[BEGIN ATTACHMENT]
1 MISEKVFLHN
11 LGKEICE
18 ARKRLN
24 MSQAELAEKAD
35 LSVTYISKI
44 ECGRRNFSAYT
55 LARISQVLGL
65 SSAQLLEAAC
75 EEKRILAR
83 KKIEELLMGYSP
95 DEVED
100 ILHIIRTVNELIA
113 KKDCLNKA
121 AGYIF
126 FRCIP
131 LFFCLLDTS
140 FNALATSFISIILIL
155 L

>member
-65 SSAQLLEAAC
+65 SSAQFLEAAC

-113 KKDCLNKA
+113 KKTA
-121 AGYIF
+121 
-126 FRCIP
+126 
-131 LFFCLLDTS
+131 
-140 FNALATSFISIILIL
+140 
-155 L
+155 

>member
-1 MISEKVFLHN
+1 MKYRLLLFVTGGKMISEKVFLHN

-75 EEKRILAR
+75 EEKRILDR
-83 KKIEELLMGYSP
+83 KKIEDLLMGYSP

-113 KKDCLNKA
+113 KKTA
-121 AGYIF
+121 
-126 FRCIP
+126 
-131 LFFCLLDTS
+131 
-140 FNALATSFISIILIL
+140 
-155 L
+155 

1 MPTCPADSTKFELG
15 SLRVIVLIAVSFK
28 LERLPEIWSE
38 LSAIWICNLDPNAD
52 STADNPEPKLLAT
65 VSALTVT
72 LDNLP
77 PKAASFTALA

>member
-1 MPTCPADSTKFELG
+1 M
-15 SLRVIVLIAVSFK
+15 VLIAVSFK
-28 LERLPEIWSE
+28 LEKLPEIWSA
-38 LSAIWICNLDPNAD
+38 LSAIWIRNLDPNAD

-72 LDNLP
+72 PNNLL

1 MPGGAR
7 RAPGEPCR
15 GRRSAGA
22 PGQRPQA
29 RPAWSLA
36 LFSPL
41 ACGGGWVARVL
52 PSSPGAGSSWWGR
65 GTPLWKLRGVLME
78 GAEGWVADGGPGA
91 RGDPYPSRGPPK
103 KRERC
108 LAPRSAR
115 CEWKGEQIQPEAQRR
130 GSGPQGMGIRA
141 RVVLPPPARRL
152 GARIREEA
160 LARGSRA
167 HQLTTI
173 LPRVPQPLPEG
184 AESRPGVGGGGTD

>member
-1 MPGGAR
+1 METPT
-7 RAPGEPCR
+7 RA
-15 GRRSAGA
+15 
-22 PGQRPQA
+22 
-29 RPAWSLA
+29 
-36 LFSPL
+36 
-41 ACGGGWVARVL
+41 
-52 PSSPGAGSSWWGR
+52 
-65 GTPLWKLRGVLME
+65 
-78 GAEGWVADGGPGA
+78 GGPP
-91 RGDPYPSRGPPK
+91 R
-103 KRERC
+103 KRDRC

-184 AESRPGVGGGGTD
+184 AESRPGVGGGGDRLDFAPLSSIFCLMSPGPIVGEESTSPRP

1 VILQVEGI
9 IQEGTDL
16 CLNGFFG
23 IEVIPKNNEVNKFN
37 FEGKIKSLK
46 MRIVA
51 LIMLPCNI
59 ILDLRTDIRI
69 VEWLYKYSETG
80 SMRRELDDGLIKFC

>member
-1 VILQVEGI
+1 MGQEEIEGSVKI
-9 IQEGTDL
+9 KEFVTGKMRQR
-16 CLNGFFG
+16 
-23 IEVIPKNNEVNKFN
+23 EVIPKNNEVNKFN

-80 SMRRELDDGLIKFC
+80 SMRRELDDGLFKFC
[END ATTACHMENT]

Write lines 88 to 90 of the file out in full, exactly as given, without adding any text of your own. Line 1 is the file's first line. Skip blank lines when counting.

152 GARIREEA
160 LARGSRA
167 HQLTTI